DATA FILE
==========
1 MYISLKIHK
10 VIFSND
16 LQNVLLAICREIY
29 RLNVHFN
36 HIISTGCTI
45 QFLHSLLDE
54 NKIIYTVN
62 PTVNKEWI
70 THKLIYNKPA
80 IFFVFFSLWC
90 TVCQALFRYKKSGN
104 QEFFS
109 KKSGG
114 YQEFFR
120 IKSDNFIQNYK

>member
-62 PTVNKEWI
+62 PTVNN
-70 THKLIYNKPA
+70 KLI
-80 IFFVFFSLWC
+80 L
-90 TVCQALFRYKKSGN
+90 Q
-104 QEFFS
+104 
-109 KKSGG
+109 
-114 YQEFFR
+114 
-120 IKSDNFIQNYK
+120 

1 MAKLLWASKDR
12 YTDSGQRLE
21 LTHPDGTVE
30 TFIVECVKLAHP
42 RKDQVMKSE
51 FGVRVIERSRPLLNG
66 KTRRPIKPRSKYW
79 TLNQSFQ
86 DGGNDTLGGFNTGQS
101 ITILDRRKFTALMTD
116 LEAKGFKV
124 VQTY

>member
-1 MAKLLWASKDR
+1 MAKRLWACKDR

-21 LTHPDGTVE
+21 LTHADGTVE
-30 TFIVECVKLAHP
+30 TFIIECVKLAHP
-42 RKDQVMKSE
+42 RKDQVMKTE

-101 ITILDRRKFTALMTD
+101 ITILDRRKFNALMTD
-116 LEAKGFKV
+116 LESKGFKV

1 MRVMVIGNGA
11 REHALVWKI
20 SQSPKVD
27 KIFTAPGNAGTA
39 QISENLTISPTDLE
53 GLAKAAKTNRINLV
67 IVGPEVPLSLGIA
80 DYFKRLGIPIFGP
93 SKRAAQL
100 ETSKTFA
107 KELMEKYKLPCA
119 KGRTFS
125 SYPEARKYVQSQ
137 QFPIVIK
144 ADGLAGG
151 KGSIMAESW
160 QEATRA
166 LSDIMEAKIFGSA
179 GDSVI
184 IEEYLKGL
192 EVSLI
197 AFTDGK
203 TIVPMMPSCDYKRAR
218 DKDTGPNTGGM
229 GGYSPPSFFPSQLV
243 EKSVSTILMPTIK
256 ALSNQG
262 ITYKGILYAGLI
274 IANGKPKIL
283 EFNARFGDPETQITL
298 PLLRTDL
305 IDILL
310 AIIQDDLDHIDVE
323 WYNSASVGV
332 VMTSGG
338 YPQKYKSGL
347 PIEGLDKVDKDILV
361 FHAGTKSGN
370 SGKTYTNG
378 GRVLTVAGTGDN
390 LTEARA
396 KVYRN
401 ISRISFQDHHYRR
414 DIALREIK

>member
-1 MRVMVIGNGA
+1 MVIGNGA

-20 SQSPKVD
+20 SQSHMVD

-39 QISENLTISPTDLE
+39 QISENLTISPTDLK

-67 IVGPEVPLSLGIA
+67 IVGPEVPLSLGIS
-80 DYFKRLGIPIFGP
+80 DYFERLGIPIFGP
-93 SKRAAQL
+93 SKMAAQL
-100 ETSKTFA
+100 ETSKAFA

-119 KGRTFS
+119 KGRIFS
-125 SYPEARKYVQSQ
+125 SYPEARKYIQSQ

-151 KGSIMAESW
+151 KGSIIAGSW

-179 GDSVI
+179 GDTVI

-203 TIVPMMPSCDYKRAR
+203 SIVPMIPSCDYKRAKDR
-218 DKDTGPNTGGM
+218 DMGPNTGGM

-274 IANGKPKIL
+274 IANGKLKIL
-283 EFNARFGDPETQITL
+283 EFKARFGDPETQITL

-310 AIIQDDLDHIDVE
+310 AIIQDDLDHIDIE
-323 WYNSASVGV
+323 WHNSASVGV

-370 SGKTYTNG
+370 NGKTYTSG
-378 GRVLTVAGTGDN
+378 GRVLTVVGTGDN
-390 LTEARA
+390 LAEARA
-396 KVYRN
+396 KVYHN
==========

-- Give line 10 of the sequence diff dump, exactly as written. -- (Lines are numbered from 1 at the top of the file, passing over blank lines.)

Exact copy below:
80 IFFVFFSLWC